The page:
Let's suppose that I am having an argument with someone about how to properly write a Russian word (e.g., прожжёный мошенник vs. прожжённый мошенник) or whether a comma should be put in a certain Russian sentence.
My question is this: How can we find out the ultimate truth to resolve our argument? What book or source should we look in? Or what is the algorithm of finding out the ultimate truth in such arguments?
If I refer to the actual usage as seen in Google and in Google Books, my opponent will say that many Russians are careless and ignorant and write wrongly, including Russian journalists and writers.
If I refer to examples in books by classic Russian writers, my opponent will say that classic Russian writers did not always follow the grammar rules and that the grammar rules have changed.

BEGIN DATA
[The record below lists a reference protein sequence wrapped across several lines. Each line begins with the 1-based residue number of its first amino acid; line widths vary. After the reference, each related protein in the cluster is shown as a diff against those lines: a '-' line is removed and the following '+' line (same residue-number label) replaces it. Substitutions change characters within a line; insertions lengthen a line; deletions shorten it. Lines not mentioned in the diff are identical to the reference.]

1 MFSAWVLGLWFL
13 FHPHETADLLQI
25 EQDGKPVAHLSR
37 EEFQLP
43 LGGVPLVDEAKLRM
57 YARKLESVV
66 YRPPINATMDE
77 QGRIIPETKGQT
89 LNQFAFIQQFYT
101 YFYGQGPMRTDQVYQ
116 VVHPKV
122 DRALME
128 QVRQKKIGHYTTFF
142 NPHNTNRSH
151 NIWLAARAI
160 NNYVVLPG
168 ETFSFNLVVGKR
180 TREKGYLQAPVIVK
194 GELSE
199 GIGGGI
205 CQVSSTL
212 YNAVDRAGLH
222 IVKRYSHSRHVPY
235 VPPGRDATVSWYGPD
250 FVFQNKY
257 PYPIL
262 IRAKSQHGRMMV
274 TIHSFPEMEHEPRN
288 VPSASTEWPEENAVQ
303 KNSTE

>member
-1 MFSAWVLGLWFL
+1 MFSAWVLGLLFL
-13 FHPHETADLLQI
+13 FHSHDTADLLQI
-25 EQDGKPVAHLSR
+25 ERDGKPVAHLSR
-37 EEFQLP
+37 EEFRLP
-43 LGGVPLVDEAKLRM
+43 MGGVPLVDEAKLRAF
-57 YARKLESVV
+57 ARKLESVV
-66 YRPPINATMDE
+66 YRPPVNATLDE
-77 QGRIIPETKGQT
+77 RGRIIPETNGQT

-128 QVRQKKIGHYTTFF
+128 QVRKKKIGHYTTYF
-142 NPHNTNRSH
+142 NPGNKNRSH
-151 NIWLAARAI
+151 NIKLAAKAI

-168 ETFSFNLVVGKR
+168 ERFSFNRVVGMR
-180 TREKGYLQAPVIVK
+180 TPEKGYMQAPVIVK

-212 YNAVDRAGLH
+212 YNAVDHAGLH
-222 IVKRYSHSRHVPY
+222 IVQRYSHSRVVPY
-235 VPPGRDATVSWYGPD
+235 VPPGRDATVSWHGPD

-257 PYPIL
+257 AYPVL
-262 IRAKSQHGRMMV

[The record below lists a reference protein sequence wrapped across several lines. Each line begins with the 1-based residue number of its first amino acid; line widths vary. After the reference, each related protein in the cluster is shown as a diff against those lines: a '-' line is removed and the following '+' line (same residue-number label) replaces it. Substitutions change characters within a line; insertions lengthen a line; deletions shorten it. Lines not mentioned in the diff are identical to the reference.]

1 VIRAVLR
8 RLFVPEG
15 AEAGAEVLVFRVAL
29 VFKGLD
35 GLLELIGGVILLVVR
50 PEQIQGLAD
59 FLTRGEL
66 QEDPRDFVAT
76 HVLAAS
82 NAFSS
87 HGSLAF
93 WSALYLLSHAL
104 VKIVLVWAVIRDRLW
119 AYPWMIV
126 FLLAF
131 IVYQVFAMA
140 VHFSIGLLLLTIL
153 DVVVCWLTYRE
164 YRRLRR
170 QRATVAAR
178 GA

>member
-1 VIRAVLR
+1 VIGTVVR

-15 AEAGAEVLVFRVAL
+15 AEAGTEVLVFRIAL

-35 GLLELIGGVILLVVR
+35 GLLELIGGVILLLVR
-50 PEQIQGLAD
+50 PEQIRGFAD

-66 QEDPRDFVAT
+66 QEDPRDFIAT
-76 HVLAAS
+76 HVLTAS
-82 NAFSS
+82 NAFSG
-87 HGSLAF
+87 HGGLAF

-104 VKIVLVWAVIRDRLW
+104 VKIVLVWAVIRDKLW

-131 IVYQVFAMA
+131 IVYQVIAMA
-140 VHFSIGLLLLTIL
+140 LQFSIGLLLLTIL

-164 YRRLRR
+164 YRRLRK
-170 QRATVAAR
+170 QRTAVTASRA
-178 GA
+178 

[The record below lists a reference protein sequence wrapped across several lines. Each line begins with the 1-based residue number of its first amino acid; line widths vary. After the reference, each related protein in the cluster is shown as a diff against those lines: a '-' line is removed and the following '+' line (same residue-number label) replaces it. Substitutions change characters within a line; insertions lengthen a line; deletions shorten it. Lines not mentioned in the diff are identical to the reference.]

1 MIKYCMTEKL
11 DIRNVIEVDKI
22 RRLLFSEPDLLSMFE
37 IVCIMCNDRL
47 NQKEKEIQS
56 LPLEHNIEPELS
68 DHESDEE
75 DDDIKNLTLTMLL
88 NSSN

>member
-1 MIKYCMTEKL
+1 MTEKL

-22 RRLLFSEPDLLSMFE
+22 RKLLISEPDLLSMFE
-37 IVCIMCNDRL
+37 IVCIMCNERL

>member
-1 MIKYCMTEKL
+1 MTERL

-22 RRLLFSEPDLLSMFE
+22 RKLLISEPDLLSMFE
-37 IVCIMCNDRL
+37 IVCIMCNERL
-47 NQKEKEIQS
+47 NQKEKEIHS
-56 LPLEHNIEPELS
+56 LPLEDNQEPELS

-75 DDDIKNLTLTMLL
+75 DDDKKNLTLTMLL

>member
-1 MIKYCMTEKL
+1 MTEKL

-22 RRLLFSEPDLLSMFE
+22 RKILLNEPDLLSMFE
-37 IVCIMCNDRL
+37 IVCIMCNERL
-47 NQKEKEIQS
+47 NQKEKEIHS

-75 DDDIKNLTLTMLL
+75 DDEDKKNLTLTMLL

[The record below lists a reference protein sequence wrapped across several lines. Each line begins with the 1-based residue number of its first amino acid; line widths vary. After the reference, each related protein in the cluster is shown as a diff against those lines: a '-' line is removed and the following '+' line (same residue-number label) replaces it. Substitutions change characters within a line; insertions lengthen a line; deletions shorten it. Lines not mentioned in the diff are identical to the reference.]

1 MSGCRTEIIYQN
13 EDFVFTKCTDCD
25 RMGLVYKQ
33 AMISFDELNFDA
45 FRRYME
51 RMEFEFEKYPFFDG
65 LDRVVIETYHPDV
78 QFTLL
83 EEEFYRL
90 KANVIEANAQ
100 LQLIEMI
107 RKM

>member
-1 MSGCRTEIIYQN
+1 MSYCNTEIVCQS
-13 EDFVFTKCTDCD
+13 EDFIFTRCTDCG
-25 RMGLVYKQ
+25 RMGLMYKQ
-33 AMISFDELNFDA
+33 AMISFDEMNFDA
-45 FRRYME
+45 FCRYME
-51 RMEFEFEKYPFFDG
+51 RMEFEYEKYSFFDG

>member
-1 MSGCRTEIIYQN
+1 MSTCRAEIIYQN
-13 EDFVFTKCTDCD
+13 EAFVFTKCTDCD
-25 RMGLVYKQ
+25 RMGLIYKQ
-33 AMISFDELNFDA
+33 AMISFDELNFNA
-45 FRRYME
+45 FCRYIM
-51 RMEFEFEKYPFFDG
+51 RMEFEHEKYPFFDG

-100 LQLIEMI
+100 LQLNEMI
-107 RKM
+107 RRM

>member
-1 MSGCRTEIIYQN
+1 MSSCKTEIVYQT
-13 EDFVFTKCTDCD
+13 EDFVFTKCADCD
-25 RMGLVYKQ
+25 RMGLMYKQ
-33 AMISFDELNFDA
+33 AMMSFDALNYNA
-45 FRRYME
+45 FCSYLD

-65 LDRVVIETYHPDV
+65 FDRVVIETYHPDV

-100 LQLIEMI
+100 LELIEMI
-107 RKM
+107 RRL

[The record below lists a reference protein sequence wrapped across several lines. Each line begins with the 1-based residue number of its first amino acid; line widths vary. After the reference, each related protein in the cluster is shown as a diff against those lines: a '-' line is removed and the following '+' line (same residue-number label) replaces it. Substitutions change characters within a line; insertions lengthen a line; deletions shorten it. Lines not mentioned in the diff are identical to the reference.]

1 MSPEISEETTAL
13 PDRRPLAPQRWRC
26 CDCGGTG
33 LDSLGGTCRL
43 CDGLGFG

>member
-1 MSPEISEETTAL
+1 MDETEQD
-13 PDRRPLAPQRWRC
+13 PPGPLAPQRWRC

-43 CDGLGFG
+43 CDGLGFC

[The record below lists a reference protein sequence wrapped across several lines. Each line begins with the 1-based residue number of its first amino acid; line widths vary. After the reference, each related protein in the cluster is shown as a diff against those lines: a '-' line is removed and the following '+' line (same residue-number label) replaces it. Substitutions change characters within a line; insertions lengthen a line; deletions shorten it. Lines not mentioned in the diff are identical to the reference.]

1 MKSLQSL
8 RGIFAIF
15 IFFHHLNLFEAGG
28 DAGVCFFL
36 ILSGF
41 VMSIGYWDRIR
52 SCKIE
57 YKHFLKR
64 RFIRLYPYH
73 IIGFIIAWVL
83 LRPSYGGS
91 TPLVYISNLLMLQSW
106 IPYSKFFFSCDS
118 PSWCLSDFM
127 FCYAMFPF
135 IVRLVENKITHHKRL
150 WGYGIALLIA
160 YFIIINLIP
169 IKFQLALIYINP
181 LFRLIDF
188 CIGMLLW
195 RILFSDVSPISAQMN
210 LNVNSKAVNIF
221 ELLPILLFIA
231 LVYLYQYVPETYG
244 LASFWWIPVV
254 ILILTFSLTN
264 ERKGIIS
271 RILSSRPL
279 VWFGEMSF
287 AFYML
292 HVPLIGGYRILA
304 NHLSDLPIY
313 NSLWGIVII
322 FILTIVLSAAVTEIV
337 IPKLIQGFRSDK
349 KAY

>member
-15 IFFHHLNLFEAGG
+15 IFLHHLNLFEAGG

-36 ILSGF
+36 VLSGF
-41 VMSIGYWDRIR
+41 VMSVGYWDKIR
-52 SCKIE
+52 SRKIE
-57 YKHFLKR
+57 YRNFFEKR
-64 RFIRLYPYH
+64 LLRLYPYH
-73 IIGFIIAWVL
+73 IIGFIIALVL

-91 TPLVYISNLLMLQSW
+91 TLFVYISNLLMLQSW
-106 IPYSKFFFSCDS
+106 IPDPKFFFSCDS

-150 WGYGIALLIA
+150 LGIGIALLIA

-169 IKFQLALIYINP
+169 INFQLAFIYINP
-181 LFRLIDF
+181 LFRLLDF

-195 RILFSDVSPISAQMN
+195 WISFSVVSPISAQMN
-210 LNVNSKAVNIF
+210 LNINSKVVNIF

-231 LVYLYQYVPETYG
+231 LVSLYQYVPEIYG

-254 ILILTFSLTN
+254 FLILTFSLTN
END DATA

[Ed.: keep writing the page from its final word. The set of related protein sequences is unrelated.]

If I ask a question on gramota.ru, where Russian grammar experts answer grammar-related questions, my opponent will say that the expert may have mistaken because of failing to think deep enough or lacking some specific piece of knowledge.
If I refer to Rozental's book, my opponent will say that it is just the opinion of Rozental, who may well be wrong on the matter we are arguing about, and that the mighty Russian language is not obligated to always follow primitive oversimplified prescriptive rules written by some Jew.
So I need armor-piercing shells. I need something that my opponents won't be able to rebut. I need something as sacred as the Bible. I need a source of ultimate truth. There must be an algorithm to find out the ultimate truth about any grammar question, and I want to find that algorithm. And I humbly hope that the users of this SE can help a desperate Orient student find what she wants.